For your reference:

Resolutions about the war
from USLAW and the AFL-CIO

. The following resolutions are critiqued in the article on USLAW starting on page 24.

We Establish U. S. Labor Against the War

(founding resolution of U. S. LAW, Jan. 11, 2003)


. WHEREAS, over 100 trade unionists from 76 local, regional and national unions, central labor councils and other labor organizations (see details below) representing over 2 million members gathered in Chicago for an unprecedented meeting to discuss our concerns about the Bush administration's threat of war; and

. WHEREAS, union members and leaders have the responsibility to inform all working people about issues that affect their lives, jobs and families, and to be heard in the national debate on these issues; and

. WHEREAS, the principal victims of any military action in Iraq will be the sons and daughters of working class families serving in the military who will be put in harm's way, and innocent Iraqi civilians who have already suffered so much; and

. Whereas, we have no quarrel with the ordinary working class men, women and children of Iraq, or any other country; and

. Whereas, the billions of dollars spent to stage and execute this war are being taken away from our schools, hospitals, housing and Social Security; and

. Whereas, the war is a pretext for attacks on labor, civil, immigrant and human rights at home; and

. Whereas, Bush's drive for war serves as a cover and distraction for the sinking economy, corporate corruption and layoffs; and

. Whereas, such military action is predicted actually to increase the likelihood of retaliatory terrorist acts; and

. Whereas, there is no convincing link between Iraq and Al Qaeda or the attacks on Sept. 11, and neither the Bush administration nor the UN inspections have demonstrated that Iraq poses a real threat to Americans; and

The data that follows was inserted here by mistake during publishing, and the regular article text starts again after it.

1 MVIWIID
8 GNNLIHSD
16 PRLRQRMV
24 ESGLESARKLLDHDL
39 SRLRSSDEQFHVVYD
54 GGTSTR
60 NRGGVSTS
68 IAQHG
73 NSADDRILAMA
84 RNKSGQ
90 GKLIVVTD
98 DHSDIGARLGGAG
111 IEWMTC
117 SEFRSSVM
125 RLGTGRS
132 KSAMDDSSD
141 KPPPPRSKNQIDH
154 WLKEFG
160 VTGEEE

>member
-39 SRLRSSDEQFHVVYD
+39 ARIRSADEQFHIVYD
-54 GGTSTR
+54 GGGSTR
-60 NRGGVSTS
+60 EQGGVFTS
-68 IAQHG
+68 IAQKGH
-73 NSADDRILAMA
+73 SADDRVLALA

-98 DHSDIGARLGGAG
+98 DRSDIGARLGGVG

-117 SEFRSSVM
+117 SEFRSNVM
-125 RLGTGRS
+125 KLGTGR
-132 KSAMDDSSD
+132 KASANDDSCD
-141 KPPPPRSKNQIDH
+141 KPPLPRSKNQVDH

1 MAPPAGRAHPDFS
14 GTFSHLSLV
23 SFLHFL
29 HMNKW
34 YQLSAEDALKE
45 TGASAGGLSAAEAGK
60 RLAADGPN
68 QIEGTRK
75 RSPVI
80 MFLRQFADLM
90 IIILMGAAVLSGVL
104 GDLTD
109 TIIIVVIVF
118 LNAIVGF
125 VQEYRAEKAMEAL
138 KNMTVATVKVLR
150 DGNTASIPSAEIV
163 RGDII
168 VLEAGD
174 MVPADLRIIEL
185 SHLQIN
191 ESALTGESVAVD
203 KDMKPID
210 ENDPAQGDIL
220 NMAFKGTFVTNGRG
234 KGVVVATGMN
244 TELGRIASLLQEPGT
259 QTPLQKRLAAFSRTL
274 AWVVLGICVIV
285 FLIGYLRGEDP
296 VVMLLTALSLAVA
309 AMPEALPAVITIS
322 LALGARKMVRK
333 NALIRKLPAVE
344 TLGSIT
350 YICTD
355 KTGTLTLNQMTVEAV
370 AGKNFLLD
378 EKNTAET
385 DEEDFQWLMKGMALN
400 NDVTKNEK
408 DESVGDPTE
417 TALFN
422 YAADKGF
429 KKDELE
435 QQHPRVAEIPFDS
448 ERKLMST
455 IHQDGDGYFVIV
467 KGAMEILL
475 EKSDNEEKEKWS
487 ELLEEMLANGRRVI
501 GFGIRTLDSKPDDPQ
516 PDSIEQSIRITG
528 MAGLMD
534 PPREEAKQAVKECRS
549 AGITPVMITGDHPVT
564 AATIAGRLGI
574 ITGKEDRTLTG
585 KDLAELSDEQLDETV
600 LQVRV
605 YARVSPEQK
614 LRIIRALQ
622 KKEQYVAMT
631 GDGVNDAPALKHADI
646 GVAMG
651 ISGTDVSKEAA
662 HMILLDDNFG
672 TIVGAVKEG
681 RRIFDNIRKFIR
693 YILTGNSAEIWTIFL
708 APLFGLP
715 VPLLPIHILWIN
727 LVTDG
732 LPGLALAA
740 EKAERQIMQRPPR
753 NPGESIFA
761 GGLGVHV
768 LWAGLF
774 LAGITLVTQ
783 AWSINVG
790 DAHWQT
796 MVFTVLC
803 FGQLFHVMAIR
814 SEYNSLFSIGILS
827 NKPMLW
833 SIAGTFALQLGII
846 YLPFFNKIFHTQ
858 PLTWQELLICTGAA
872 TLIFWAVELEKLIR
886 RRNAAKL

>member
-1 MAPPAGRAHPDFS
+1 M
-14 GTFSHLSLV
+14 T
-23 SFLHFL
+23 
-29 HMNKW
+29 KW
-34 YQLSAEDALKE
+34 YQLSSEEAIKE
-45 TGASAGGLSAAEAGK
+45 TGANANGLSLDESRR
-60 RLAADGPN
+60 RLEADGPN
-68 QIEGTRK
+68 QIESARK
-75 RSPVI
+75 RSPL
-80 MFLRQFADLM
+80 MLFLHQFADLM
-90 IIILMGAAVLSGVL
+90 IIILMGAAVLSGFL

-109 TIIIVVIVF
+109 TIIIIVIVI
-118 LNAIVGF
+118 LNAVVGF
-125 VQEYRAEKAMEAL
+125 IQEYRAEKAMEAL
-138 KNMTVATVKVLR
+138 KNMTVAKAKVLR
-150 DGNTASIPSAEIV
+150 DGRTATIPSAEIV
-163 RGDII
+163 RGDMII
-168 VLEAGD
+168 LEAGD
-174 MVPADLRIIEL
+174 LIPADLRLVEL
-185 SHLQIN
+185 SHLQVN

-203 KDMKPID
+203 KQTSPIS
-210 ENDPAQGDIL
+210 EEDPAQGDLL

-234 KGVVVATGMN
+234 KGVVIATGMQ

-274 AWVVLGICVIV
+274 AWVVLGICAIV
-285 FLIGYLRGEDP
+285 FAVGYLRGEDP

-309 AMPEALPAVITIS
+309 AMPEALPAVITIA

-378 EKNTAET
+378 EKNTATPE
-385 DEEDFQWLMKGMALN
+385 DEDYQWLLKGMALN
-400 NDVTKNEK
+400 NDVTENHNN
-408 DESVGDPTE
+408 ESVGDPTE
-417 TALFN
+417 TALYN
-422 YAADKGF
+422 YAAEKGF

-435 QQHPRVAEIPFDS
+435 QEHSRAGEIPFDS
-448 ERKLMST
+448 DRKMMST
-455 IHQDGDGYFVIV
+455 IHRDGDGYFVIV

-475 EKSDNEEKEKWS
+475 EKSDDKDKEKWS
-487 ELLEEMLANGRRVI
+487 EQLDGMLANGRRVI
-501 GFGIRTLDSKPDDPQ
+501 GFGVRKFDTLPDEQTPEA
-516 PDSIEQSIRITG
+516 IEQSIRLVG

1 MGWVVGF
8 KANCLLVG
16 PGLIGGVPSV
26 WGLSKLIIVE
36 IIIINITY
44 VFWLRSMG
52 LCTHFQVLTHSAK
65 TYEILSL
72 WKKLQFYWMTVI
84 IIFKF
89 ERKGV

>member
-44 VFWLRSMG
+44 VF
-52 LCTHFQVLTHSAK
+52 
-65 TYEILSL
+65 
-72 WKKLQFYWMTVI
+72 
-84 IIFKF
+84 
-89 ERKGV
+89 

. Whereas, U.S. military action against Iraq threatens the peaceful resolution of disputes among states, jeopardizing the safety and security of the entire world, including Americans; and

. Whereas, labor has had an historic role in fighting for justice; therefore

. We hereby establish the "U.S. Labor Against the War' (USLAW)"; and Resolve that U.S. Labor Against the War stands firmly against Bush's war drive; and Further resolve that U.S. Labor Against the War will publicize this statement, and promote union, labor and community antiwar activity.

. Adopted January 11, 2003 in Chicago, IL.

AFL-CIO resolution on Iraq (prior to the war)


. February 27, 2003 Hollywood, Fla.

. America's working families and their unions fully support the efforts to disarm the dictatorial regime of Saddam Hussein. This is best achieved in concert with a broad international coalition of allies and with the sanction of the United Nations. We believe there may be times when we must stand alone and act unilaterally in defense of our national security. But, in the context of the global war on terrorism, the threat posed by Saddam Hussein deserves multilateral resolve, not unilateral action.

. We are pleased that the administration has decided to seek additional United Nations sanction.

. Saddam Hussein is a demagogue and a despot, with an appalling human rights record over the past two decades. He rules the Iraqi people through torture, murder and fear. His rogue regime has invaded Iran and Kuwait and launched missiles against the civilian populations of neighboring countries. Repeatedly, he has proven his intent to manufacture and conceal stockpiles of biological and chemical weapons, while working relentlessly to build a nuclear capacity. Again and again, his regime has defied the resolutions and agreements of the United Nations.

. A decade ago, when Iraq invaded its neighbor, Kuwait, the United States organized a broad coalition of our allies to stand united against this aggression -- and that aggression did not stand.

. Today, however, there is no such unity of resolve. While every nation agrees with the goal of disarmament, the global community is deeply divided over how this should be accomplished. In cities around the world, people are taking to the streets to speak out against a war in Iraq. Here at home, more than 100 cities have passed resolutions opposing military action against Iraq without United Nations sanction. Many citizens, while supporting the goal of disarmament, are not convinced that war now is the only option.

. Such divisions, not only among our allies but also within our nation, stand in sharp contrast to the unity and global solidarity that America enjoyed in the days and months after September 11, 2001.